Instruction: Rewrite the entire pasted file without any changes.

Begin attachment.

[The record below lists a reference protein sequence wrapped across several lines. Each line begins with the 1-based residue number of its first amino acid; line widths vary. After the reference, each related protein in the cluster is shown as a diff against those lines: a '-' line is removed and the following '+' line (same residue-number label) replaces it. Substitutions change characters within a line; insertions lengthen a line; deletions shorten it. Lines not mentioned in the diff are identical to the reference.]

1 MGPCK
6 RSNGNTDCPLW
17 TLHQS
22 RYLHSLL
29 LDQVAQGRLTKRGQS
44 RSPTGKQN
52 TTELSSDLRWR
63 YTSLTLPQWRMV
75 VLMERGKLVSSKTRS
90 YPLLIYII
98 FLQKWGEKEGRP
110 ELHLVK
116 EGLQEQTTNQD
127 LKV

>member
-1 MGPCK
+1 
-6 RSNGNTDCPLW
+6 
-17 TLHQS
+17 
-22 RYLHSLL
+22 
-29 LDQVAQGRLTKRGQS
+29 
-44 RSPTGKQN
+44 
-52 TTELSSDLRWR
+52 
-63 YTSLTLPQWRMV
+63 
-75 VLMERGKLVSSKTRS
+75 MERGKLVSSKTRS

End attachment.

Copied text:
[The record below lists a reference protein sequence wrapped across several lines. Each line begins with the 1-based residue number of its first amino acid; line widths vary. After the reference, each related protein in the cluster is shown as a diff against those lines: a '-' line is removed and the following '+' line (same residue-number label) replaces it. Substitutions change characters within a line; insertions lengthen a line; deletions shorten it. Lines not mentioned in the diff are identical to the reference.]

1 MGPCK
6 RSNGNTDCPLW
17 TLHQS
22 RYLHSLL
29 LDQVAQGRLTKRGQS
44 RSPTGKQN
52 TTELSSDLRWR
63 YTSLTLPQWRMV
75 VLMERGKLVSSKTRS
90 YPLLIYII
98 FLQKWGEKEGRP
110 ELHLVK
116 EGLQEQTTNQD
127 LKV

>member
-1 MGPCK
+1 
-6 RSNGNTDCPLW
+6 
-17 TLHQS
+17 
-22 RYLHSLL
+22 
-29 LDQVAQGRLTKRGQS
+29 
-44 RSPTGKQN
+44 
-52 TTELSSDLRWR
+52 
-63 YTSLTLPQWRMV
+63 
-75 VLMERGKLVSSKTRS
+75 MERGKLVSSKTRS